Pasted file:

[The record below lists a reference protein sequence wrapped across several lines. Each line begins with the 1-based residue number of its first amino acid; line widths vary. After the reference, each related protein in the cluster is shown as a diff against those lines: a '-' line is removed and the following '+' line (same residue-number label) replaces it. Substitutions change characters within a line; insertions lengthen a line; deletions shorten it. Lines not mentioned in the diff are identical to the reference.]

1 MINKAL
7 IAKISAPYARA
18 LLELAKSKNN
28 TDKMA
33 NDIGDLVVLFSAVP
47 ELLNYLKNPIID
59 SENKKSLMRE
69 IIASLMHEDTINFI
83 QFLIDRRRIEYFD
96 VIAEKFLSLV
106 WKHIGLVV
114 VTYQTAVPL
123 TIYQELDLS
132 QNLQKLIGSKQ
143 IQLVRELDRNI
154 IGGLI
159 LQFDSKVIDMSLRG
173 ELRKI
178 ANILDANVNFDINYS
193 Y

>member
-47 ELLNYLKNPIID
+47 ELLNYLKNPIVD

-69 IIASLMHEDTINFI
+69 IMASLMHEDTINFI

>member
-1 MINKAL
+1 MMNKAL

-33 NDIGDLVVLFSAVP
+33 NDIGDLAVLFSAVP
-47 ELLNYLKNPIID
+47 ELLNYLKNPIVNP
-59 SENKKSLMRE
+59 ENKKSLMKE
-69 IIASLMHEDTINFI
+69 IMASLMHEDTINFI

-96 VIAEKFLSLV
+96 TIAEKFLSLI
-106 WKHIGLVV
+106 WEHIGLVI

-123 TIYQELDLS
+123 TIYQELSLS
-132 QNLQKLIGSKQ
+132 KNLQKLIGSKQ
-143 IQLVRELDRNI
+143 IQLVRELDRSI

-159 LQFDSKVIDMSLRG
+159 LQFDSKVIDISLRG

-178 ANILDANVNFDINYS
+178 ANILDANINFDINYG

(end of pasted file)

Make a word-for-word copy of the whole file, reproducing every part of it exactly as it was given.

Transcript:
[The record below lists a reference protein sequence wrapped across several lines. Each line begins with the 1-based residue number of its first amino acid; line widths vary. After the reference, each related protein in the cluster is shown as a diff against those lines: a '-' line is removed and the following '+' line (same residue-number label) replaces it. Substitutions change characters within a line; insertions lengthen a line; deletions shorten it. Lines not mentioned in the diff are identical to the reference.]

1 MINKAL
7 IAKISAPYARA
18 LLELAKSKNN
28 TDKMA
33 NDIGDLVVLFSAVP
47 ELLNYLKNPIID
59 SENKKSLMRE
69 IIASLMHEDTINFI
83 QFLIDRRRIEYFD
96 VIAEKFLSLV
106 WKHIGLVV
114 VTYQTAVPL
123 TIYQELDLS
132 QNLQKLIGSKQ
143 IQLVRELDRNI
154 IGGLI
159 LQFDSKVIDMSLRG
173 ELRKI
178 ANILDANVNFDINYS
193 Y

>member
-47 ELLNYLKNPIID
+47 ELLNYLKNPIVD

-69 IIASLMHEDTINFI
+69 IMASLMHEDTINFI

>member
-1 MINKAL
+1 MMNKAL

-33 NDIGDLVVLFSAVP
+33 NDIGDLAVLFSAVP
-47 ELLNYLKNPIID
+47 ELLNYLKNPIVNP
-59 SENKKSLMRE
+59 ENKKSLMKE
-69 IIASLMHEDTINFI
+69 IMASLMHEDTINFI

-96 VIAEKFLSLV
+96 TIAEKFLSLI
-106 WKHIGLVV
+106 WEHIGLVI

-123 TIYQELDLS
+123 TIYQELSLS
-132 QNLQKLIGSKQ
+132 KNLQKLIGSKQ
-143 IQLVRELDRNI
+143 IQLVRELDRSI

-159 LQFDSKVIDMSLRG
+159 LQFDSKVIDISLRG

-178 ANILDANVNFDINYS
+178 ANILDANINFDINYG